Speaking jointly on a panel Thursday at the Green Transportation Summit and Expo, representatives from Daimler Truck, Navistar, Paccar and Volvo Group outlined a shared vision for an industry-wide transition to medium- and heavy-duty (MHD) zero-emission vehicles (ZEVs).
“ZEV commercial vehicles are in production and ready for use in many applications,” said Dawn Fenton, vice president of government and public affairs, Volvo Group North America. “But the ZEV transition relies on more than OEM innovation. To get these vehicles onto roads, our nation must prioritize a coordinated and comprehensive strategy, encouraging ZEV uptake and addressing gaps in charging and utility infrastructure. For this reason, Volvo Group applauds the recent adoption of the Inflation Reduction Act and the Infrastructure Investment and Jobs Act which provide meaningful federal support for heavy-duty zero emission vehicle and infrastructure deployment.”
The four OEMs are founding members of Partners for a Zero Emission Vehicle Future (PZEVF), a growing coalition of stakeholders from across the transportation industry that considers ZEVs to be the future of commercial transportation. PZEVF members include trucking associations, private operators and other stakeholders committed to meeting environmental and economic goals of MHD ZEV deployment.
Members of the panel addressed a wide range of issues, including the benefits of a coordinated national approach to ZEV deployment, the importance of point-of-sale EV sales incentives to defray upfront purchase costs for fleets and operators, the challenges facing electric utilities tasked with upgrading grids, and the interplay of federal and state legislation in aligning policies and programs to support deployment targets. The Inflation Reduction Act, which contains tax credits for the purchase of MHD ZEVs and installation of charging infrastructure, was cited by panelists as an example of policy progress, but cautioned more must be done.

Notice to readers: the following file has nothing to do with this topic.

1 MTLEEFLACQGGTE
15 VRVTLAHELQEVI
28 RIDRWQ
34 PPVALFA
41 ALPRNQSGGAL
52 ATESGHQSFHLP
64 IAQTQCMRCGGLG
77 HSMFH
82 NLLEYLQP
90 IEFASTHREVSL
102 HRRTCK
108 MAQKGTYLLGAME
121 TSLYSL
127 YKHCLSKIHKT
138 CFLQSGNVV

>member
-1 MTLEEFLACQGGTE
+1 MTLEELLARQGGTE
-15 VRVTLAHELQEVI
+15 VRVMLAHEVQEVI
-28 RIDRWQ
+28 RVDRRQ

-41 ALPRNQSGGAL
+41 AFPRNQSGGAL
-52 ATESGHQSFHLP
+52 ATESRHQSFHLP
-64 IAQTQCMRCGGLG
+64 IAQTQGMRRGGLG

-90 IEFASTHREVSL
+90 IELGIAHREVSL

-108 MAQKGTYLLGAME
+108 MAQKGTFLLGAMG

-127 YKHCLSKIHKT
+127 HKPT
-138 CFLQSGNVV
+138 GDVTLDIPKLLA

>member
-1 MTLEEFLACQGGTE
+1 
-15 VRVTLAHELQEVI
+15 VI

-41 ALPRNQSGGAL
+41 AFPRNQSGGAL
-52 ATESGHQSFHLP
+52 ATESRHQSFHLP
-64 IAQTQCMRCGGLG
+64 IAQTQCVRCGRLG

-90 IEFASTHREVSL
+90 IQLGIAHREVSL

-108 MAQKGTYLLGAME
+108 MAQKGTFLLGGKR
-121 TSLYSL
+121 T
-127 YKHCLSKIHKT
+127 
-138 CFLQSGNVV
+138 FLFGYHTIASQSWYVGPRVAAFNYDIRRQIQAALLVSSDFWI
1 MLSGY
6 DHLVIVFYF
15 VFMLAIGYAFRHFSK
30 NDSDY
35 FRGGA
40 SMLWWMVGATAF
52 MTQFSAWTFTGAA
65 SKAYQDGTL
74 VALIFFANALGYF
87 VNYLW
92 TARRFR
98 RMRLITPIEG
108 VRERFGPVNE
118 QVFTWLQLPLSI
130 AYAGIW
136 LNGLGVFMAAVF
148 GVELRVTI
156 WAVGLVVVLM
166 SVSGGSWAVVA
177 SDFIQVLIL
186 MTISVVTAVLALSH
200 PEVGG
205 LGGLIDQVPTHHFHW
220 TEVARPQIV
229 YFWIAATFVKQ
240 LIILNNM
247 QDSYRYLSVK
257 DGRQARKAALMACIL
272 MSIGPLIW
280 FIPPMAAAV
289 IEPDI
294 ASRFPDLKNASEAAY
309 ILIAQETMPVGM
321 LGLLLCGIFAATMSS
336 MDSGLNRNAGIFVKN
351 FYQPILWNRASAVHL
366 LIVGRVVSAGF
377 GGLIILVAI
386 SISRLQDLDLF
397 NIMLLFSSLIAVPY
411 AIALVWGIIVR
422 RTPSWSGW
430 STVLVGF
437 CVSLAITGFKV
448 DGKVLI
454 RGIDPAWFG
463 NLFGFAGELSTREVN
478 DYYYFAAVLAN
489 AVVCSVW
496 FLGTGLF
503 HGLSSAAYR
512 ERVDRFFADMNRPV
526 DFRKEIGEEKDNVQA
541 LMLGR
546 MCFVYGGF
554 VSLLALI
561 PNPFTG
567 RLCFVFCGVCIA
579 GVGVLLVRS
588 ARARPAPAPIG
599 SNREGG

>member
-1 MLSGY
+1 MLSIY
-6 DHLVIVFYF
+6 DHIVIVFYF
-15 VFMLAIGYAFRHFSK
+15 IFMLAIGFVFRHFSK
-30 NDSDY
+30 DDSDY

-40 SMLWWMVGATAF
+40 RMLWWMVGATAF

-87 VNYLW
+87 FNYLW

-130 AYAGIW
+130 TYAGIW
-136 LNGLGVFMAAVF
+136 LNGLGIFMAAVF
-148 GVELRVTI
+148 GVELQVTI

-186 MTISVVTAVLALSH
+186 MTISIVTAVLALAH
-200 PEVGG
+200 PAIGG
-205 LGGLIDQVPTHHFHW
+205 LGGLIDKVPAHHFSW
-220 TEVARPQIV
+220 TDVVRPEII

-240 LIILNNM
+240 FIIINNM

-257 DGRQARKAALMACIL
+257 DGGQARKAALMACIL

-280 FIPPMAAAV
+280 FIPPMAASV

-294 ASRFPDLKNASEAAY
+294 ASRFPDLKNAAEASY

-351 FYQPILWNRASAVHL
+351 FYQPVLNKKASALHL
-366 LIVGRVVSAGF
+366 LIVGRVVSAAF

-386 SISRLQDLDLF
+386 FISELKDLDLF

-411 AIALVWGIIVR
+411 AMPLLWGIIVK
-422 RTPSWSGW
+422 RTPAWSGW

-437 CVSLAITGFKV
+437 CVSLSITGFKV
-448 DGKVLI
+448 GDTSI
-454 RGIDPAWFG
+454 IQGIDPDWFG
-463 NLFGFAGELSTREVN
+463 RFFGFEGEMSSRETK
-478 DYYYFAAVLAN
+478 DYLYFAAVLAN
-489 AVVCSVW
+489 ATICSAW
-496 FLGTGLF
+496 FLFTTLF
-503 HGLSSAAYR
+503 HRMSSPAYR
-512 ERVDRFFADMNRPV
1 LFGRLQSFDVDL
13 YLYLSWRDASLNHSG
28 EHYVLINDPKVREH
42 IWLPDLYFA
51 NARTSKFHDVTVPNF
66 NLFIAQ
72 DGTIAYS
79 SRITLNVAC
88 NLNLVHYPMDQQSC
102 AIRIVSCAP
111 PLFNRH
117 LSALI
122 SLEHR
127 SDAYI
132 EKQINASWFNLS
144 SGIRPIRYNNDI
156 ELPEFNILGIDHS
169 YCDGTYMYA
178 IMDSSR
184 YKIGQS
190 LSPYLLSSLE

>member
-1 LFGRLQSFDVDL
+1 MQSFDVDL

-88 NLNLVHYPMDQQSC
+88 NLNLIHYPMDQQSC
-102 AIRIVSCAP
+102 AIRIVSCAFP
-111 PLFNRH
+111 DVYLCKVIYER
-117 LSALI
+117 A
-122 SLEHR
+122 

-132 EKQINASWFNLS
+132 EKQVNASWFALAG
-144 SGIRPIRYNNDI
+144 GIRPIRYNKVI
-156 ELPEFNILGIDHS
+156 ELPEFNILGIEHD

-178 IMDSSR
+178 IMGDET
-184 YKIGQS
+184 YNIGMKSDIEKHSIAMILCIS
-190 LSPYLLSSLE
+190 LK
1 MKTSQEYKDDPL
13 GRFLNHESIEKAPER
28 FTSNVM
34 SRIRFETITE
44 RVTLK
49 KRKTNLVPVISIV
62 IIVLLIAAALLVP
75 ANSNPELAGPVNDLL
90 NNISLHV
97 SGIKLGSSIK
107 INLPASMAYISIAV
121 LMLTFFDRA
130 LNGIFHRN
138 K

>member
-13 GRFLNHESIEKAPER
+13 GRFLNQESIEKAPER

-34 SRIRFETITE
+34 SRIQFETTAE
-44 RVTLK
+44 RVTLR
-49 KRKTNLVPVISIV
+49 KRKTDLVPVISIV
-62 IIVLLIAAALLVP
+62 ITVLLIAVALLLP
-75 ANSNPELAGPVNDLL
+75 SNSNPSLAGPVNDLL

“In the early stages of the industry’s transition to zero emissions, grants and incentives are essential to help operators and owners offset initial higher purchase costs and encourage deployment of these vehicles on our nation’s roads,” said Alec Cervenka, Kenworth zero emissions sales manager, who represented Paccar on the panel. “Down the road in the future, as volumes increase and the industry brings to bear economies of scale, we eventually expect ZEV technology to provide a Total Cost of Ownership on par or better than the current diesel truck.”
Panelists pointed to California as an example of MHD ZEV leadership, noting that more needed to be done to achieve the aggressive ZEV adoption goals that many states are pursuing, with investment in charging infrastructure as a key example.
“We are committed to zero emission trucks and buses. Successful build out of charging and refueling infrastructure is one of the key drivers to successful adoption of zero emission technologies. As states look to grow deployment of commercial vehicle zero emission technology, infrastructure build out should lead and keep pace with vehicle deployments to drive a smooth technology transition,” said Kevin Maggay, senior manager of public policy, Navistar.
Despite the challenges ahead, OEM representatives were adamant that, through collaboration and cooperation among public and private stakeholders, the end goal of ZEV commercial truck fleets was achievable.
“From consumers to policymakers to OEMs, it is clear the nationwide transition to ZEVs is necessary and imminent,” said Kevin Otzenberger, eMobility product marketing senior analyst, Daimler Truck North America. “We must learn from the earliest lessons this nascent transition has to offer in order to make the long-term, nationwide deployment of ZEVs a success.”